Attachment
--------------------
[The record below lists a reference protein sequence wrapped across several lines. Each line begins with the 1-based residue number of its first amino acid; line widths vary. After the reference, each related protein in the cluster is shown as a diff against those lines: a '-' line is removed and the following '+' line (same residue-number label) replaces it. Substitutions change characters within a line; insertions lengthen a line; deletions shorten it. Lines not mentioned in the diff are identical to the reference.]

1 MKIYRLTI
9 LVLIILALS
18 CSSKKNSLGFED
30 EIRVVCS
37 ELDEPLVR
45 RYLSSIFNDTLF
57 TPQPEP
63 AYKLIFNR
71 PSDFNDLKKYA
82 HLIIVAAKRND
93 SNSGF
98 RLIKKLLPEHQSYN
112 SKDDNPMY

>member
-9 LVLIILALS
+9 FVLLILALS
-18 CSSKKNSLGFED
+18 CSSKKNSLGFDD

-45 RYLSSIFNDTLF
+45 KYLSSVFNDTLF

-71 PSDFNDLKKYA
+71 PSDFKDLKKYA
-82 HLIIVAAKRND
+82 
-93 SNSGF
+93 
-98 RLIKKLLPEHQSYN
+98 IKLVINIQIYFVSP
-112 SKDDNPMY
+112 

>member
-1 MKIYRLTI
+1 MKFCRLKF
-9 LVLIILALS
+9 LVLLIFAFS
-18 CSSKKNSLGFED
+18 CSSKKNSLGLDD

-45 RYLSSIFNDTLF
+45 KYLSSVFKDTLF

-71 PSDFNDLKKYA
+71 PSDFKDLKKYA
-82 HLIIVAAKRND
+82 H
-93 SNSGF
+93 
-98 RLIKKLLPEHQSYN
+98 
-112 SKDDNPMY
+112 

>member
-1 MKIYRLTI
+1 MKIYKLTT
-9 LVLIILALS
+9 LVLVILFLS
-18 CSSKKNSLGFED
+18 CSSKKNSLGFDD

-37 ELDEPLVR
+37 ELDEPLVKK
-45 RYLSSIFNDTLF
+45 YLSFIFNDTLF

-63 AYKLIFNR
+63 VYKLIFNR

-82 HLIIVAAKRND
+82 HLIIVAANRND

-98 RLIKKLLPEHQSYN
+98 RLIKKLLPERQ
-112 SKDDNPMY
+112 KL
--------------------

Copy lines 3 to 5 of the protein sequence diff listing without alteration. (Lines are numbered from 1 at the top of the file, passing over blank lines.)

9 LVLIILALS
18 CSSKKNSLGFED
30 EIRVVCS